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PSY 200 Exam IV Study Guide

by: Kathryn Chaffee

PSY 200 Exam IV Study Guide PSY 200

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Kathryn Chaffee

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Exam 4 information
Cognitive Psychology
Gregory Francis
Study Guide
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This 11 page Study Guide was uploaded by Kathryn Chaffee on Thursday February 4, 2016. The Study Guide belongs to PSY 200 at Purdue University taught by Gregory Francis in Fall 2015. Since its upload, it has received 23 views. For similar materials see Cognitive Psychology in Psychlogy at Purdue University.


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Date Created: 02/04/16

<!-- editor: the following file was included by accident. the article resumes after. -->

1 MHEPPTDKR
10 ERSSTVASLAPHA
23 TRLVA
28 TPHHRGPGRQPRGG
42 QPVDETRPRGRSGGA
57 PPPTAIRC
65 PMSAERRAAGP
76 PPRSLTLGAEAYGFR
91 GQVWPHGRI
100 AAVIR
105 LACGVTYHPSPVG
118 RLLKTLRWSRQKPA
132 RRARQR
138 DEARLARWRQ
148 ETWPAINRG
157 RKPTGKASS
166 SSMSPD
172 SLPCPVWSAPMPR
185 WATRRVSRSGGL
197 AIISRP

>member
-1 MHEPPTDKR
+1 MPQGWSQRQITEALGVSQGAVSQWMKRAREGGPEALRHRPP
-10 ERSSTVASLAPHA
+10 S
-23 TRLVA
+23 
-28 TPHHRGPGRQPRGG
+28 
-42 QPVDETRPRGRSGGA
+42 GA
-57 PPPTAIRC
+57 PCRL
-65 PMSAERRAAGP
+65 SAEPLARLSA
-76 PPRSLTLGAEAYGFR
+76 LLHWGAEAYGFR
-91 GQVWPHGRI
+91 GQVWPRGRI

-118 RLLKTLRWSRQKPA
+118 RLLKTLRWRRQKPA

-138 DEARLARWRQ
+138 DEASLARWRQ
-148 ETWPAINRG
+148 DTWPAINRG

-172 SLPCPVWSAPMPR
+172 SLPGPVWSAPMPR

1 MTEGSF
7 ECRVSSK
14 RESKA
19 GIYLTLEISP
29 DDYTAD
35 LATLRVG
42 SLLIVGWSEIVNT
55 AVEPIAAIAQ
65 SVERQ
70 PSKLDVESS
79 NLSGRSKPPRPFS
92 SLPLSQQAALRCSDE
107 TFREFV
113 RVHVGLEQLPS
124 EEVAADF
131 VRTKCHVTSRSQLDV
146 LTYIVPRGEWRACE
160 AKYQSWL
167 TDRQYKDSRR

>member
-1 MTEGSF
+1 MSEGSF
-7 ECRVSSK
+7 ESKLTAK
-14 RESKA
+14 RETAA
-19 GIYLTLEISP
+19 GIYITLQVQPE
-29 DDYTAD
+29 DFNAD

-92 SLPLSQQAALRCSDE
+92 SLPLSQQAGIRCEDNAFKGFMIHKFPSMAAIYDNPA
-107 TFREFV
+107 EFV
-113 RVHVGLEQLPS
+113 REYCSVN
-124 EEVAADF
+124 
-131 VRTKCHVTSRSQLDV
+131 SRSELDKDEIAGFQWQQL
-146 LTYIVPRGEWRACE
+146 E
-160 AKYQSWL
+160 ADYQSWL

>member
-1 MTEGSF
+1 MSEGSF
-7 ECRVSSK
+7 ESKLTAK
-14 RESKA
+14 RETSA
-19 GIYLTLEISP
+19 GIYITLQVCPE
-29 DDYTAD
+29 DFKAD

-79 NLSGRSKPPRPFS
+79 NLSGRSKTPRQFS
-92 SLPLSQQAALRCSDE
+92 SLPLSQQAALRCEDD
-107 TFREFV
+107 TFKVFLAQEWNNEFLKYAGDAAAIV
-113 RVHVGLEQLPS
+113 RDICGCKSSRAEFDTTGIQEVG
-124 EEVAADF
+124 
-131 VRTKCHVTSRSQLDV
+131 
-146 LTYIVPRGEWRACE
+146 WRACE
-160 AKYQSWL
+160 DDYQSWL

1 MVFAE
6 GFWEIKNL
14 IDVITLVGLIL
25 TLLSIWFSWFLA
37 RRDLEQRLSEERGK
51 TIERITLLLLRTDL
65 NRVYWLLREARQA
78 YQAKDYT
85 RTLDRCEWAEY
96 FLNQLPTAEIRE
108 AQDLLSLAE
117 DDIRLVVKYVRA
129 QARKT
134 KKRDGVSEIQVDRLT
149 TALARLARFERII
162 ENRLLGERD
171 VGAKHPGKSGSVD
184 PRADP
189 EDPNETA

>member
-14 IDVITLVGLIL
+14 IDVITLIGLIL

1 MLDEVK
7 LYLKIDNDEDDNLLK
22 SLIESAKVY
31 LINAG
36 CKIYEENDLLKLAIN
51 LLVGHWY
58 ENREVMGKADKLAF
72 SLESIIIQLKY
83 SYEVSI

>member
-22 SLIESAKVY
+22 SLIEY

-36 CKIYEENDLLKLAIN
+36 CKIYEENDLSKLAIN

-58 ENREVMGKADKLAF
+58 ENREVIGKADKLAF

PSY 200 Exam IV Study Guide Lecture 25: The Language Instinct 1. When people with different cultures are mixed, the different cultures can influence the language because it can add words that mean the same thing in both cultures, but there are different words for it in each culture. For example, when the Normans invaded Britain, where the majority of people spoke Anglo- Saxon, their sophisticated language was mixed with the considered crude words of the Anglo-Saxons. The Norman words perspiration, dine, deceased, and urine and the Anglo-Saxon words of sweat, eat, dead, and piss are still used in English today. 2. There are three main arguments that language is an instinct. (1)Learning language is practically effortless (2)Language is learned unconsciously (3)Language is procedural knowledge; people know how to speak correctly without being able to tell you how to speak 3. Children do not learn language by simply imitating others. They tend to say statements that others (parents) would never say. Since they generate such statements, it means that they do not learn language simply by imitating others. Over time, children correct their language. Instead, each child reinvents language. 4. Pidgin is a jargon. It is a simplified means of communication that develops between two or more groups of people that do not have a language in common. Pidgin is not a true language, it has no rules, tenses, prefixes/suffixes, and the word order is arbitrary. Pidgin can only be understood in the context of the conversation. Creole is pidgin that is transformed into a language, with tenses, rules, prefixes, suffixes, et cetera. The development of a pidgin to creole suggests that language is re-invented by children. Children who come into an environment without a language can invent a language when they are given a pidgin. For example, when deaf students were put together without a language, they began making a pidgin on the playground. When new students came to the school, they took the pidgin and created a language, called a creole. We can also see the invention of language in a single child. For example, Simon was a deaf boy who also had deaf parents. His parents learned sign language late in life so they are not very good at it. Also, Simon had very little contact with other deaf people, but his signing was much better than his parents. He invented his own language over time. This also shows that language learning is not imitation. 5. Dialects are versions of a language. For example, African American Vernacular English (AAVE) is a dialect for a particular subgroup within America. Dialects have certain rules as well. 6. Word dropping in Black English Vernacular is similar to contractions in Standard American English. In BEV, words are dropped from sentences, but they are still grammatically correct according to the rules of the language. For example, “if you are bad…” would be “if you bad…” and it is still grammatically correct. In SAE, word dropping is not grammatically correct. However, in SAE, contractions are often used. But the same rules for contractions may not correspond to the rules for BEV. Each language has rules that correspond to it, but the rules are specific for the language. 7. There is really no “correct” English speech. There are just different dialects of English. The dialect someone speaks may give away your personal history, but it is not fundamentally worse than any other dialect. Lecture 26: Phrase Trees 1. Two key aspects of language: symbols & grammar Symbols: symbols are arbitrary words that are understood to represent concepts  The sound “dog” has nothing to do with dogs  Driving on parkway and parking on driveway Grammar: the order of words matters  Dog bites man vs. man bites dog 2. Grammar is a discrete combinatorial system, or a combination of words. Grammar tells us whether it follows the rules of language or not. 3. There are infinitely many different sentences, because there is no limit to how long a sentence can be. For any sentence, we can always make it longer by adding words. There is no limit to how long a sentence can be. There is enormous flexibility with language because we are creating new sentences every day. 4. We can still recognize a sentence as grammatically correct even if the sentence doesn’t make any sense to us. For example, “colorless green ideas sleep furiously”. It seems grammatically correct, but it is a nonsense sentence because it doesn’t relay an idea to us. 5. Knowledge of grammar is distinct from meaning and understanding. This is because you can have a grammatically correct sentence that has no meaning, and you can also have a sentence that is grammatically incorrect but still has a meaning. 6. Language has rules that determine what types of words can be used and when. As in the case of long-term dependencies, a word choice early in a sentence can have an effect at the end of a sentence. Certain words in a sentence have to be followed up with other certain words later in the sentence. Some words used in the beginning of a sentence can put restrictions on what you have to say later in the sentence. For example, if you say “how” at the beginning of a sentence, you must follow up and finish the sentence in a way that ties it all together. Long-term dependencies cause problems for statistical learning of language. They do this by their recursion property, meaning that any sentence can be embedded within the sentence. Recursion is an issue because it cannot be learned by statistics; it has to be based on a rule in order to learn it. 7. All noun phrases obey rules called rewrite rules. It follows the pattern of NP(det)A*N. Phrase trees are used as a graphical representation of the rewrite rules. Phrase trees specify what can be used in the phrase and where is must be used. 8. With rewrite rules and a mental dictionary, you can create a sentence by linking the rules together. In a phrase tree, a phrase is like a component that snaps into the right place. Any appropriate phrase works in a phrase tree, even if it is a nonsense phrase. As long as the right parts of speech are in the right order, we still recognize the sentence as grammatically correct. 9. It is important to appreciate how the phrase tree approach simplifies the description of language. If you learn a word is a noun, you can immediately use that noun in many different ways. You do not have to relearn the role of the words for each use in a sentence. 10. Phrase trees have no problem with phrase trees and recursion. The rewrite rules provide the structure needed to insure the right if-then combination. 11. Language universals are parts of language that almost all languages have in common. For example, in English the normal pattern is sentences if Subject-Verb-Object. This pattern is true for most of the world’s languages. Most language universals involve a co-appearance of linguistic features. For example, if a language’s preferred word order is Subject-Object-Verb, the language is likely to form questions by adding some words at the end of the question. If a language’s preferred word order is Subject-Verb-Object, the language is likely to form questions by adding some words at the beginning of the question (where did he…? When did they…?). Lecture 27: Words 1. For many words, we learn them by memorization. But, it is not only memorization. There are rules even with words. There is a lot of structure within words as well. 2. Words as basically symbols for certain concepts. The words often have nothing to do with the concept, so they serve as a symbol. For example, the word “dog” is nothing like a dog. 3. In the coglab experiment of word superiority, subjects are shown either a pair of words or a pair of nonwords and are told to determine if the two words are the same or different. Knowing an item is a word should not even help you do the task, but the results show that the reaction time was faster when subjects were presented with two words. It turns out we do process the words, and the extra processing allows us to respond faster. It also happens that words are processed faster than nonwords, resulting in the faster reaction time. The experiment is significant because it provides evidence that words are special and require processing; they are not just a collection of letters. 4. Since the preschoolers are able to identify the plural of wug as wugs without having ever seen the word “wug”, it shows that there are rules for pluralizing nouns. 5. Morphology is the study of words and the rules of word formation. Morphemes are the smallest unit of language that has meaning. Examples of morphemes are –able, -ify, -ism, -ous, ect. 6. In many respects, English has a limited morphology. Nouns have only two forms and verbs only have four forms. Other languages have many more variations. Italian and Spanish have 50 forms of each verb. Classical Greek has 350 forms of each verb. Turkish has 2 million forms of each verb. However, English can convey this information in as many ways as other languages, but we use grammatical phrases to do so. Other languages use difference verb forms to indicate these conditions. 7. Suffixes and prefixes are added on to existing words in order to create new words. For example, by adding prefixes and suffixes to teach, we can create teachable, teacher, unteachable, and teachableness. 8. Words can be created in various ways, such as compound nouns and pluralizing nouns. English allows new words to be created out of other words, and combinations of words can be combined. For example, tooth and brush are combined to make the word toothbrush. Also, unmicrowavability and bootylicious are examples of compound words. Another rule for word creation is pluralizing nouns. In order to pluralize a noun, we add –s. A root of a word is the simplest form of a word that cannot be split into smaller parts. Some morphemes attach only to roots. 9. Morphemes must exist in the mental lexicon. That includes words and suffixes (-able, -er, ect). We also have the rules for our language that are being kept in the mental lexicon. 10. Many languages are related to each other and have broad families, which is why you see so many similar words across languages. The exceptions generally come from other languages (with the appropriate rules), but English adopts the words from other languages, but not the rules. The rules remain the same, which is why it is considered an exception to the English rule. These exceptions tend to be very common words. If they were not very common words, it would be difficult to remember the exceptions, and we would end up resorting to the rule. 11. In English, the head is always the rightmost morpheme. The right word tells you what the word is about. For example, crunchable’s head is –able, and tells us that it is a thing that can be crunched. 12. Walkman is a headless noun. We know this because a Walkman is not about a type of man; thus, the “head” is not what the word is about. This tells us that Walkman is more like a new word than a compound word. Therefore, for headless compounds, the irregular plural form is not appropriate, and no plural form “feels” correct because the word has no head. Lecture 28: Parsing 1. Eliza is a computer program that does psychotherapy. Eliza works by picking up on key phrases or words and generates some stock responses. It does not actually understand what the person is talking about. For example, Eliza wouldn’t be able to tell the difference between dog bites man and man bites dog. It is unable to identify the subject, object, and verb. The system that does this is called a parser. 2. A parser identifies who does what in a sentence. We can learn a lot about a sentence’s meaning simply by knowing the phrase tree structure of the sentence. In order to interpret language, we must parse the sentence in order to understand the meaning of the sentence. You create a sentence with ideas in your head. Those ideas are converted into appropriate words and phrase trees to convey those ideas. 3. Sometimes two different ideas can give rise to the same sentence. This leads to ambiguous sentences. The parser does not work in the same way as the creator. When the creator and the parser interpret a sentence in two different ways, it becomes an ambiguous sentence. We have to think about how other people may parse the sentences, therefore we cannot think only by “speaking to ourselves”. If we think only by “speaking to ourselves”, we would sometimes think things that we wouldn’t know what we meant, and that is not possible. Mentalese implies that thinking is not simply talking to ourselves. It suggests that we think in some way that is different from language. 4. Parsing is something like building a phrase tree in reverse. For example, we will parse through the sentence “The dog likes ice cream.” The parser receives the word “the” and tries to build as much of the phrase tree structure that it can. It hears the word “the” and recognizes that it is a determinant. This tells is that a noun should soon follow. The first word sets up a skeleton as to what the phrase tree looks like. The parser knows that a verb phrase usually follows after a noun phrase, so it prepares. Once every slot is filled in the phrase tree, the sentence is parsed. Each word now has its role defined, and the order of the phrases identifies the meaning (usually). 5. Two problems with parsing: 1) Phrases are not always consistent with word order 2) The same spoken sounds are sometimes used for words with different meanings (noun vs verb vs adjective) 6. Sentences with complex word orders are difficult to parse because of limited memory. When a phrase tree includes many unfilled branches of the same type, the parser becomes confused as to which phrase is associated with a new word. This leads the parser to end up backtracking to sort out the phrases and the sentence sometimes falls apart. The grammar generator and the parser are different things in your language system. Therefore, sentences may be grammatically correct, but they are not good sentences. 7. Word ambiguity causes difficulties for parsers. The same word can be used in different sentences as a noun or a verb, as in the case of the word “marks”. When the parser creates a phrase tree, it is done quickly and often requires backtracking. 8. The experiment is a variation of the lexical decision task. In the lexical decision experiment, you see a sequential pair of words/non-words, and we must measure the reaction time for you to decide if the second “word” is a word. The results show that the reaction time is faster if the second word is meaningfully related to the first word. In an experiment relating the lexical decision task to the ambiguity of parsing, subjects were asked to listen to a paragraph. The paragraph contained the word “bugs” and it was an ambiguous word. The parser is aware of the ambiguity, but no one notices the ambiguity. The subjects are then given a lexical decision test for words verses non-words. As subjects are listening to the word bug, you flash either the word ant, spy, or sew. The results show that subjects respond fastest to the word ant, because it is most closely related to the word bug. But, subjects respond somewhat quickly to the word spy as well, indicating that the parser retains the information that spy could also be used as an alternative to bug. 9. “Time flies like an arrow” can be interpreted in 5 different ways. Humans only recognize one interpretation, but the ambiguity in the sentence can lead a computer to finding 5 grammatically correct interpretations. 10. The sentence had one unambiguous interpretation and it is grammatically correct. The sentence doesn’t transfer an idea to other people’s heads and therefore, no one says it. These types of results suggest that words and grammar are not enough to ensure communication. In a certain sense a speaker and listener must already be agreeing about the topic before anything can be communicated. 11. Even if a sentence is grammatically correct, it doesn’t necessarily ensure that other people will understand the meaning. Since there is so much ambiguity in the way we speak, the speaker and listener must already be agreeing about the topic before anything can be communicated. If we just base our understanding of language on the words, a lot of ideas would be difficult to understand. A lot of conversation is had because there is information about the context in which the conversation is being had. 12. Schemas are cognitive devices that describe stereotypical properties of a situation. Schemas help us understand language because they allow us to fill in missing information automatically. Schemas provide the context to remove the almost constant ambiguities of language. Giving computers the general “knowledge of life” needed to create something like schemas is very difficult, which is why computers do not carry on conversations with you. Lecture 29: Speech 1. Human speech is blurred. Words overlap in the speech signal, and it is nearly impossible to take a speech signal and cut it up into separate words. Part of the blurriness is from the properties of the ear. The ear is a bottleneck. There is something analogous to the critical flicker frequency in the eye. The ear is similar because it can distinguish clicks as separate only if they are given at less than 20 Hz (20 clicks per second). Above that, a series of clicks sounds like a continuous buzz. The ear is a bottleneck that is able to distinguish between sounds that may be presented. Speech is seemingly perceived much better. Normal speech provides 10 to 15 distinct phonemes each second. Fast speech is 20 to 30 phonemes per second. Artificially fast speech is 40 to 50 phonemes per second. 2. Phonemes are the sounds of speech. A phoneme is a member of the set of the smallest units of speech that serve to distinguish one utterance from another in a language or dialect. 3. If the ear can only distinguish up to 20 sounds per second and we cannot interpret speech that seems to contain 50 phonemes per second, then the speaker must be combining many phonemes together to overcome the limits of the ear. The listener hears the 20 sounds in a second, but interprets them as more than 20 different phonemes. If the phonemes are being smashed together, there must be some blurriness and this could lead to misinterpretations. The speech is packed by the speaker and results in the blurriness and the speaker depends on the listener to be able to unpack the speech to be able to recognize what the speaker intended to say. 4. When we speak, the driver of sounds comes from air from your lungs. To speak, we shape the air to make sounds. Vibrating your vocal cords, shaping your tongue, moving your lips, ect shape the air and create speech sound. The position of the tongue shapes the vocal tract and makes different sounds (true for all vowels). 5. The lips add additional frequencies to make different sounds. When they are smiling, the frequency changes and we can hear when someone is smiling. 6. Every consonant can be described through three variables: i. Voicing: vibration of the vocal cords  When the vocal cords are vibrating, it is called voicing  When they are not vibrating, it is called not voiced/unvoiced ii. Place of articulation: where you block the flow of air iii. Manner of articulation: how it is that you block the flow of air Stop consonants (d, t) – build up of pressure Nasal (m) Fricative (f, v) – partially blocking the flow of air Each consonant is uniquely identified by its voice (or not) and its place and manner of articulation. 7. All languages define consonants in the same way, but not all languages use the same consonants. 8. For phrases such as razzle-dazzle, people always first say the word with a leading consonant that impedes air flow the least. R impedes the flow of air less than D. 9. Coarticulation is when you shape your tongue in advanced preparation for the next phoneme. This influences the sound of phonemes. We generally do not notice these adjustments because we are tuned to recognize the new sounds as coarticulation. It is true that English spelling does not seem to agree with pronunciation. But, if words were spelled the way they were pronounced, we would lose the visual connection between words. For example, slapped would become slapt, writing would become wridding, and NPR would become MPR. 10. When we speak, we are not actually saying the sounds that we intend to speak. The computer never hears the words because we never generate them. We generate different sounds and the computers must unpack it to determine what we intended to say. This is what makes it so difficult for computers to understand human speech. 11. The most sensible written language is probably the Korean hangul because the drawn characters indicate how consonants are pronounced. Lecture 30: Language Development 1. Infants have linguistic skills as soon as they are born. Babies are interested in new things. Therefore, you could attach a tape player to a pacifier. Each suck on the pacifier causes the player to play a sound. Repetition of the same sound leads to boredom and fewer sucks. If the syllable changes, the babies will suck more often. For example, changing ba to pa. When the child starts sucking more when the syllable changes, it implies that the baby can distinguish the pa sound from the ba sound. This means that there is some linguistic information in the child; they can distinguish between ba and pa. The difference between the two sounds is the voice onset time. Babies hear all phonemes, even ones their parents cannot distinguish. Babies, even newborns, do show a preference for what will become their native tongue. This occurs because they hear their mother’s voice while in the womb. 2. Babbling is important. Children who do not babble often show slower speech development. Babbling teaches children how sequences of muscle combinations lead to different sounds that are necessary to produce speech. 3. Language stages: 1) Cooing – first several months 2) Babbling - ~6 months 3) One word utterances - ~1 year 4) Two word utterances and telegraphic speech – 1-3 years 5) Basic adult sequences with grammar - ~4 years 4. In the age of acquisition coglab, we used a lexical decision task to measure reaction time to words that were learned relatively early in life (age 6 or sooner) and words that were learned relatively late (age 7 or later). The subjects were shown the words and the reaction time was measured. The results show that the reaction time for words learned at an earlier age of acquisition was short than for the words learned later. This may be because the words learned earlier are more accessible and able to be processed more quickly. 5. Children do make errors, but the errors are consistent with rules of language. Children often overgeneralize a rule. For example, they add –s to pluralize a noun, as in mouses or leafs, or they add –ed to make the past tense of a verb, such as holded or heared. These past tense forms sound wrong because English has around 180 irregular verbs. Irregular forms have to be memorized, word by word. If a child cannot remember, they default to the rule. These errors are the most difficult parts of a language to learn because they don’t follow the normal rules. We also know that it is the most difficult part of language because adults make the same kind of mistakes. 6. Both children and adults make errors in overgeneralization. However, children will resort to the rule, whereas adults will “regularize” the words, thus changing language. Children make similar mistakes in applying grammatical rules. They overgeneralize application of the causative rule to inappropriate verbs. Adults also misuse the causative rule. They take a verb meaning “to do something” and turn it into a verb that means “to cause to do something”. Children’s errors tend to track the more difficult aspects of a language, relative to other languages. Adults make the same kinds of mistakes for still more difficult to remember cases. 7. It is difficult for an adult to become fluent in a second language. The ability to learn a second language is most likely due to age. There seems to be a critical period during which language can be learned, and beyond age six it becomes more difficult to learn a language. Lecture 31: Language and the Brain 1. A person who has Broca’s aphasia seems to know what they want to say, but they are unable to say it. Some stroke patients show agrammatical speech, such as repetition and short sentences (for both written and spoken). But, they have no problem controlling their mouth. Broca’s aphasia is caused by damage to Broca’s area in the brain. Mr. Ford, a patient with Broca’s aphasia, omitted endings (-ed, -s), omitted function words (or, be, the), skipped function words when reading (but read similar sounding words), named objects and recognized names, and had a high (nonverbal) IQ. He also had difficulty getting ideas across. A patient with Broca’s aphasia can understand questions if the gist could be deduced from content words. However, they fail to understand anything requiring grammatical analysis. A patient with Broca’s aphasia is hard to follow, but we are able to understand the overall meaning of what they are saying. Broca’s area plays a role in learning the rules of a language. Other stroke patients also show agrammatical speech. Patients with Wernicke’s aphasia seem to be able to say things, but what they say is almost meaningless. Patients show poor comprehension, poor vocabulary, and “empty” speech. Basically, their speech is grammatically correct with no meaning. Patients with Wernicke’s aphasia often have difficulty getting ideas across. Wernicke’s aphasia is caused by damage to Wernicke’s area. Anomia is a problem with finding a word or recall. Most aphasias involve damage to more than just one specific area. Damage around Wernicke’s area produces a deficit in the ability to name things. For example, after a stroke in this area, a patient cannot retrieve the nouns he wants to use. Sometimes anomia can be remarkably specific. For example, some patients have difficulty with only certain types of nouns (concrete vs abstract, nonliving vs living, ect). 2. In the 1960s several researcher groups reported teaching chimpanzees American Sign Language, after failing to teach spoken language. Other groups taught chimps to press symbols on a computer keyboard or string magnetized plastic shapes on a board. The researchers claimed to have taught chimps 100s of words and that the chimps created new compound words. Just like with Eliza, it is easy to attribute language ability where is does not really exist. You can teach an animal a lot using simple conditioning tricks. Researchers were also quick to excuse mistakes as “play”, “jokes”, ect. For example, a deaf student on one research team later commented that she saw fewer signs than the non-deaf students, and it seems that the researchers counted almost any hand movement as a sign. The chimps did not learn ASL. They failed to learn the rules of ASL grammar and were unable to understand the complex signs. The chimps were able to communicate but not with real language. 3. The failure of chimps to learn language does not go against the idea that language evolved in humans, as some people have proposed. Chimps are the closest evolutionary relatives of humans, so if any non-human animal could learn language, it would probably be chimps. But in evolutionary history, chimps and humans split from a common ancestor millions of years ago, and humans evolved a language skill and chimps did not. Lecture 32: Consciousness 1. Cartesian dualism is the idea that there is a distinction between the physical and spiritual world. Descartes believed that the pineal gland linked the body and spirit. This idea doesn’t work because the pineal gland is in the physical world and how the two could connect was a real problem. The mind-body problem is the idea of the interaction between the physical and mental world. Materialism is the idea that the mind derives from the brain. 2. The information processing in the brain is spatially and temporally distributed in the brain. That is, as new stimuli is presented, the processing throughout the brain changes. This means there really is no specific moment of consciousness because different brain areas know different things at different times. 3. The Turing test asks the question: How do you know a person is conscious/intelligent? Turing had the idea that if a person is conscious/intelligent they behave in a way that we interpret as consistent with a conscious being. A judge has a conversation with a human and the other is with a computer. The judge is trying to distinguish which conversation is with a computer and which is with a human. If you have a computer that is able to have a conversation that is indistinguishable from a conversation with a human, then it is concluded that the computer is intelligent. No computer has passed anything but a weak form of the Turing test, because it lacks sufficient schemas, creativity, and general knowledge.